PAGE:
WHERE DO YOU FEEL YOUR SPOT IS? ďItís hard to say. Itís hard for me to explain to you totally what I mean by that. But everybody knows their spot, no matter where youíre working. Everybody knows what they are and where they fit in to the group, and I definitely know where mine is.Ē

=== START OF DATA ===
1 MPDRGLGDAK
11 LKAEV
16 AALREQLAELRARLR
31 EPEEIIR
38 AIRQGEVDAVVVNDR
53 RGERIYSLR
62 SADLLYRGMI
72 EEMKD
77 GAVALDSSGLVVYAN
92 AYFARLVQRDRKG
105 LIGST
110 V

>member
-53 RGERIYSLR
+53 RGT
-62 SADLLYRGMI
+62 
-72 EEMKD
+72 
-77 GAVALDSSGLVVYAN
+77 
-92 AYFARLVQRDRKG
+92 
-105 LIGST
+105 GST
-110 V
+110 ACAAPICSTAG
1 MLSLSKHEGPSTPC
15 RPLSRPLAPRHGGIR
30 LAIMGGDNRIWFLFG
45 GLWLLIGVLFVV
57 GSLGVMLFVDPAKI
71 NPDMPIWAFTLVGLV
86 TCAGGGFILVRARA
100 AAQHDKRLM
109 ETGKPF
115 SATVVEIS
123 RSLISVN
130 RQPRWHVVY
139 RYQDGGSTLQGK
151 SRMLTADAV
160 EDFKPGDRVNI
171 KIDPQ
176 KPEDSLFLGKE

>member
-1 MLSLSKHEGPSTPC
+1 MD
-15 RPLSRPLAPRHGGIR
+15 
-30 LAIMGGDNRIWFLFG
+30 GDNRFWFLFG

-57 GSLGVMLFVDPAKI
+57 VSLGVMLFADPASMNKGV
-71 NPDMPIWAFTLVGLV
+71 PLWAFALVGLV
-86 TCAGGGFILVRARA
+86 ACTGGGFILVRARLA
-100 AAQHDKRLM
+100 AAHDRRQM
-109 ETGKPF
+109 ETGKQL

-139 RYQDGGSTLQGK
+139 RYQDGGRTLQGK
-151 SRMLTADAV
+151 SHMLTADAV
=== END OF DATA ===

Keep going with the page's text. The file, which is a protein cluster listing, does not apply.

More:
DO YOU PLAN ON RACING WITH JEFF GORDON ANY DIFFERENTLY FROM NOW ON? AND SOME WILD THINGS HAPPENED AT THIS TRACK LAST SEPTEMBER? DO YOU SEE SIMILAR THINGS HAPPENING THIS TIME? ďI donít know. I just hope whatever happens this weekend Iím not involved in it. Iíd much rather being sitting here talking about a win or talking about getting a lot points or something like that than to be talking about this kind of stuff, so I hope Iím not involved in that if it is a crazy race. This race track, I remember the race here in July, it was awesome, with Tony and Ryan, that was a great race, watching it. The trackís been putting out a lot better race. As far as racing Jeff, Iím not going to race any different. Iím going to race the way Iíve always raced and I think the way my driving style is, I donít think I should change that. I think I should race everybody the same as I always have and try to get the best finish we can. I think when you get caught up in that, again, itís not productive. I think saying, Oh, Jeffís catching me so Iím going to race him 10 times as hard, you run side-by-side and you lose three-tenths to the leader instead of letting him get out of your way and losing one-tenth to the leader. Thatís not productive for either. I donít think you can really get into that. I think you. I think you need to just move on and focus on whatís important.Ē